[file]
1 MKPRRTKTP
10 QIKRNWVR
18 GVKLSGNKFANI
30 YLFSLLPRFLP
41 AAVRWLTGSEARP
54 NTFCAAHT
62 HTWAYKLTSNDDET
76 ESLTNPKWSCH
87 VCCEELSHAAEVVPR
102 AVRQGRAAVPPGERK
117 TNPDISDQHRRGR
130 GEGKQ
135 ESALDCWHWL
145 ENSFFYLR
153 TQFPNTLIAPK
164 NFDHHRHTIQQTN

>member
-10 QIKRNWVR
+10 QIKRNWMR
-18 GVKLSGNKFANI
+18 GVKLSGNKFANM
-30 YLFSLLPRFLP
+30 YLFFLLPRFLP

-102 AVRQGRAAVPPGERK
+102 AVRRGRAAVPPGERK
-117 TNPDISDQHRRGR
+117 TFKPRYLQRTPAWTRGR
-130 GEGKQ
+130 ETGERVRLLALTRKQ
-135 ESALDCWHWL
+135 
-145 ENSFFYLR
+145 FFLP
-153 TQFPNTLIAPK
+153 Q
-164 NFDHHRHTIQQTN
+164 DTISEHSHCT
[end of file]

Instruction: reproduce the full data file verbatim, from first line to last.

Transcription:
1 MKPRRTKTP
10 QIKRNWVR
18 GVKLSGNKFANI
30 YLFSLLPRFLP
41 AAVRWLTGSEARP
54 NTFCAAHT
62 HTWAYKLTSNDDET
76 ESLTNPKWSCH
87 VCCEELSHAAEVVPR
102 AVRQGRAAVPPGERK
117 TNPDISDQHRRGR
130 GEGKQ
135 ESALDCWHWL
145 ENSFFYLR
153 TQFPNTLIAPK
164 NFDHHRHTIQQTN

>member
-10 QIKRNWVR
+10 QIKRNWMR
-18 GVKLSGNKFANI
+18 GVKLSGNKFANM
-30 YLFSLLPRFLP
+30 YLFFLLPRFLP

-102 AVRQGRAAVPPGERK
+102 AVRRGRAAVPPGERK
-117 TNPDISDQHRRGR
+117 TFKPRYLQRTPAWTRGR
-130 GEGKQ
+130 ETGERVRLLALTRKQ
-135 ESALDCWHWL
+135 
-145 ENSFFYLR
+145 FFLP
-153 TQFPNTLIAPK
+153 Q
-164 NFDHHRHTIQQTN
+164 DTISEHSHCT